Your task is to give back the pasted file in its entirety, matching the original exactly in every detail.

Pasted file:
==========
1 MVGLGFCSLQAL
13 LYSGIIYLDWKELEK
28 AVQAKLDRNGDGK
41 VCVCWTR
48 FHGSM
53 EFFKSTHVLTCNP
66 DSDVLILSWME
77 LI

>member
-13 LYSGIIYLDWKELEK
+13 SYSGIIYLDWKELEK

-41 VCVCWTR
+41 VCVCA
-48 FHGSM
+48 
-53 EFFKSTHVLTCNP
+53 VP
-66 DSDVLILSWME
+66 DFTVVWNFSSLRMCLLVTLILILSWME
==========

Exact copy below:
1 MVGLGFCSLQAL
13 LYSGIIYLDWKELEK
28 AVQAKLDRNGDGK
41 VCVCWTR
48 FHGSM
53 EFFKSTHVLTCNP
66 DSDVLILSWME
77 LI

>member
-13 LYSGIIYLDWKELEK
+13 SYSGIIYLDWKELEK

-41 VCVCWTR
+41 VCVCA
-48 FHGSM
+48 
-53 EFFKSTHVLTCNP
+53 VP
-66 DSDVLILSWME
+66 DFTVVWNFSSLRMCLLVTLILILSWME